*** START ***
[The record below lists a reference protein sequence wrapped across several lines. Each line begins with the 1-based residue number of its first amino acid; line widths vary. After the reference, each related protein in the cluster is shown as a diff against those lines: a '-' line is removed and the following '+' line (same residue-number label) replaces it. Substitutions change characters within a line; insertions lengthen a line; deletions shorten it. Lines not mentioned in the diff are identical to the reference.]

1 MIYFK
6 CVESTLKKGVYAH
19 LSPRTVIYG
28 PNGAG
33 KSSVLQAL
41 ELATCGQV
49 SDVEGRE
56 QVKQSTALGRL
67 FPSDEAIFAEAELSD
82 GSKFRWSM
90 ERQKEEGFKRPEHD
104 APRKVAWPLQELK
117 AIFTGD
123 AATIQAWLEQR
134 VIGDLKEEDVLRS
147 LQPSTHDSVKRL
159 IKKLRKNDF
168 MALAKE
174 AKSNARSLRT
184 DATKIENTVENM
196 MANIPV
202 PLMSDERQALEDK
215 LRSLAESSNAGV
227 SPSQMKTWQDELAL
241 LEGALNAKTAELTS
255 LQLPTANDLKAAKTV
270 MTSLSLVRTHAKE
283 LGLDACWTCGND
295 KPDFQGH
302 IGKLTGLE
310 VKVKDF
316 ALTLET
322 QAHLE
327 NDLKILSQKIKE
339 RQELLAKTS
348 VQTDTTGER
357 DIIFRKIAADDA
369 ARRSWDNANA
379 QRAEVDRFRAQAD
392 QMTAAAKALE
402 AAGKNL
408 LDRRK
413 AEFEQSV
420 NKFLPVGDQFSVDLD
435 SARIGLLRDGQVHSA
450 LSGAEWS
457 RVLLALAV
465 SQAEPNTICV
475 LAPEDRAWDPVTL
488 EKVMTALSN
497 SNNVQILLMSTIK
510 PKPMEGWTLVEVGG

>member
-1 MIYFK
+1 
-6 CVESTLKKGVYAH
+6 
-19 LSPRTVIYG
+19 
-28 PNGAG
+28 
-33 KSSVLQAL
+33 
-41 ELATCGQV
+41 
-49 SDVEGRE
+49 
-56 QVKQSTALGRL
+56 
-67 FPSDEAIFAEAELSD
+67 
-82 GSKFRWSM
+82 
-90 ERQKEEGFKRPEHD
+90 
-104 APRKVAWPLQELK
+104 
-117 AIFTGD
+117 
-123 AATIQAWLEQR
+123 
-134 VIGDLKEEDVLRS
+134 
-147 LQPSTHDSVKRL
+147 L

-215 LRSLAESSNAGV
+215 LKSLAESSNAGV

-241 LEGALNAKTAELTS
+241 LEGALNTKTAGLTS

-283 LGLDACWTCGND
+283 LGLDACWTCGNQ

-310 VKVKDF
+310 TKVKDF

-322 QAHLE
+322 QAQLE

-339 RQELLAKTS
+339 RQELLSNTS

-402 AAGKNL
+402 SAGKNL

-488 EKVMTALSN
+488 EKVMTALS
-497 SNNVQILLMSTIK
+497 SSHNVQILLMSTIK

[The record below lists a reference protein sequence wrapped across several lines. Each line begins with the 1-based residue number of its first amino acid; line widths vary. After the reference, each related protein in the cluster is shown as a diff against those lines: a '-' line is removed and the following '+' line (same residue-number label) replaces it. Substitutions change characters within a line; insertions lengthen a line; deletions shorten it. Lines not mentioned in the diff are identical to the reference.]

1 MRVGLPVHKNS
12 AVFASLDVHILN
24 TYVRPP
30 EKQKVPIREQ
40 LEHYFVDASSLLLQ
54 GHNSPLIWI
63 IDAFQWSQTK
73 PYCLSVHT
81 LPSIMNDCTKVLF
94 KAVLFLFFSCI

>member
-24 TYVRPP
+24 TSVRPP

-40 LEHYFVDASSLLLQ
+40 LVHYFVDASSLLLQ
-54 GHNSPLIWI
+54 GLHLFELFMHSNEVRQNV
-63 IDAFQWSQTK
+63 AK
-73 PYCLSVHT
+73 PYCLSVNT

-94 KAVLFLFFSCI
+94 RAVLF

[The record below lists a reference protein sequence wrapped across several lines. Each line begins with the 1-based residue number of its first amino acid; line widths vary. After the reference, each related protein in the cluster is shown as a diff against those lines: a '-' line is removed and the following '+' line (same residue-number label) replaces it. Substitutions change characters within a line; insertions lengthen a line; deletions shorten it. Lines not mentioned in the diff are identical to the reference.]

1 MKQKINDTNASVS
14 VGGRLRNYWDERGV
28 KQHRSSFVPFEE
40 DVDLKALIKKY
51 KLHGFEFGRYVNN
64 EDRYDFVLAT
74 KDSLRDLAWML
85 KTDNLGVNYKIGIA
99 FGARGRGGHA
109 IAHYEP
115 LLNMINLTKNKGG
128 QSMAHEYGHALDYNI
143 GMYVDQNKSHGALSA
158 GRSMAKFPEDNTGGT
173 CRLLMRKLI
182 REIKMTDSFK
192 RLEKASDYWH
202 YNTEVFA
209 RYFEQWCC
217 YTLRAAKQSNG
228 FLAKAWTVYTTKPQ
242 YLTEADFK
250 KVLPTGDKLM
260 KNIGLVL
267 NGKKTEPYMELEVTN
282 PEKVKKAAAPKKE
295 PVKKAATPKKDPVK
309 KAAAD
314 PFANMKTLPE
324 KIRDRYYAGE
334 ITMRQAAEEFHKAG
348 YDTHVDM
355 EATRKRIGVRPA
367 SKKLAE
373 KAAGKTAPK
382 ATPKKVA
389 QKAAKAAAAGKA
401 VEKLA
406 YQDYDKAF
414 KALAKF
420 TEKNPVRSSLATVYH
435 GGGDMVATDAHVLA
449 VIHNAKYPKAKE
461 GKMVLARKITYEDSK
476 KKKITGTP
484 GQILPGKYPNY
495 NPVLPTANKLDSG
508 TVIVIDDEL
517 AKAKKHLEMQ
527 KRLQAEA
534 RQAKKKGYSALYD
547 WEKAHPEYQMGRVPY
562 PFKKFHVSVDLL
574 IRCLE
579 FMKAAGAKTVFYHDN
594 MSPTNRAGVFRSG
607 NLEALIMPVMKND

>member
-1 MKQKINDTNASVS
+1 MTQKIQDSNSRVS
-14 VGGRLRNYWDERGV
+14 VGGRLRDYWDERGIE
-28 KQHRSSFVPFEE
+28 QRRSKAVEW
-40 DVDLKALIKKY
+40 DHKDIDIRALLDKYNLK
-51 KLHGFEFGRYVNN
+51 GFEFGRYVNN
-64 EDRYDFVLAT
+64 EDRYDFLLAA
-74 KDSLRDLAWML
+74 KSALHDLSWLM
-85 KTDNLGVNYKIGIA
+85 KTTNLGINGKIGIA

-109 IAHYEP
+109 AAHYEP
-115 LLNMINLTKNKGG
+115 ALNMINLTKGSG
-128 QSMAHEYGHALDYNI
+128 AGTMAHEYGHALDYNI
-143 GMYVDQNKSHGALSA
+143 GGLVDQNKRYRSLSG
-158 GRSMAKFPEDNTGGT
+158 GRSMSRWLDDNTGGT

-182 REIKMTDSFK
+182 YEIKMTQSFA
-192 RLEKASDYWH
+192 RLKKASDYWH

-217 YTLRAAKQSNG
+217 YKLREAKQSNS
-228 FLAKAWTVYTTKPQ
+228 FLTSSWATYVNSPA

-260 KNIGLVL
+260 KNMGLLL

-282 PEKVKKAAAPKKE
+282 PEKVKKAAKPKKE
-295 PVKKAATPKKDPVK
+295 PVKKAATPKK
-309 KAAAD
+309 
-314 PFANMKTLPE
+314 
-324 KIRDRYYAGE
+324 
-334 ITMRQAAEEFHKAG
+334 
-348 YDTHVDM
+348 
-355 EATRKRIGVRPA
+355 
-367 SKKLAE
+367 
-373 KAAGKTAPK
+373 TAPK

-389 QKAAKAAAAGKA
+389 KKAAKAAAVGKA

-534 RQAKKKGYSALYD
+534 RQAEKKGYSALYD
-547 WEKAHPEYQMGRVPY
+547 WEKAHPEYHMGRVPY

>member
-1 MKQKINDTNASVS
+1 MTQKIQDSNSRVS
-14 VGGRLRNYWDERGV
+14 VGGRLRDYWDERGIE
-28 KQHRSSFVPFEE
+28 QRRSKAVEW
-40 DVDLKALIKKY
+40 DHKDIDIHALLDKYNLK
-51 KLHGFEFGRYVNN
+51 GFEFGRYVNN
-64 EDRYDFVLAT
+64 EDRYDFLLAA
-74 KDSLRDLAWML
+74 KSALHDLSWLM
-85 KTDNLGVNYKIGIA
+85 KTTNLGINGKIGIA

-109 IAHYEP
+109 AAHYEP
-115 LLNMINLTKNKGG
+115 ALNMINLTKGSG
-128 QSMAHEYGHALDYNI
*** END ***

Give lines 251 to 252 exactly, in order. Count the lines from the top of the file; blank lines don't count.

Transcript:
-1 MKQKINDTNASVS
+1 MTQKIQDSNSRVS